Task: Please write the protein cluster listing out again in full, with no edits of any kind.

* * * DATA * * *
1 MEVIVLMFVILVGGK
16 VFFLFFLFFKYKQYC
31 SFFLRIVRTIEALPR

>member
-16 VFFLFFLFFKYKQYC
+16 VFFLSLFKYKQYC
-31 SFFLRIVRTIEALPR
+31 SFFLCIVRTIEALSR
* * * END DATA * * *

1 MEVIVLMFVILVGGK
16 VFFLFFLFFKYKQYC
31 SFFLRIVRTIEALPR

>member
-16 VFFLFFLFFKYKQYC
+16 VFFLSLFKYKQYC
-31 SFFLRIVRTIEALPR
+31 SFFLCIVRTIEALSR